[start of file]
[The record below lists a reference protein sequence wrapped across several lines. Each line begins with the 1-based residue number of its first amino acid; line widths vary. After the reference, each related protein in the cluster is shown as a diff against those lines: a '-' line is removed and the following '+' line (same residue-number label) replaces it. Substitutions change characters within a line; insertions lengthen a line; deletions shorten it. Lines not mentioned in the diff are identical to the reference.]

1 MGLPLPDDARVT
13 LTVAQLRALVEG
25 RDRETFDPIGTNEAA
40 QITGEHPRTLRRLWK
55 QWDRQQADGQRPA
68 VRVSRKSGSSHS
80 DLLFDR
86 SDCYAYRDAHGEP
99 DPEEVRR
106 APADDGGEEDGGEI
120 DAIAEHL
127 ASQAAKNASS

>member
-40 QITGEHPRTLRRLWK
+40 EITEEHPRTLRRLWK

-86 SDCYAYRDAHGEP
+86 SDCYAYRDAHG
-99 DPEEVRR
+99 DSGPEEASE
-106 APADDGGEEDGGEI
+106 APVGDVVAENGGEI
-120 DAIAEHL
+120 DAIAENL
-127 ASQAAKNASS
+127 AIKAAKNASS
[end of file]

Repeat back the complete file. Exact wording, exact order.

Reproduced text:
[The record below lists a reference protein sequence wrapped across several lines. Each line begins with the 1-based residue number of its first amino acid; line widths vary. After the reference, each related protein in the cluster is shown as a diff against those lines: a '-' line is removed and the following '+' line (same residue-number label) replaces it. Substitutions change characters within a line; insertions lengthen a line; deletions shorten it. Lines not mentioned in the diff are identical to the reference.]

1 MGLPLPDDARVT
13 LTVAQLRALVEG
25 RDRETFDPIGTNEAA
40 QITGEHPRTLRRLWK
55 QWDRQQADGQRPA
68 VRVSRKSGSSHS
80 DLLFDR
86 SDCYAYRDAHGEP
99 DPEEVRR
106 APADDGGEEDGGEI
120 DAIAEHL
127 ASQAAKNASS

>member
-40 QITGEHPRTLRRLWK
+40 EITEEHPRTLRRLWK

-86 SDCYAYRDAHGEP
+86 SDCYAYRDAHG
-99 DPEEVRR
+99 DSGPEEASE
-106 APADDGGEEDGGEI
+106 APVGDVVAENGGEI
-120 DAIAEHL
+120 DAIAENL
-127 ASQAAKNASS
+127 AIKAAKNASS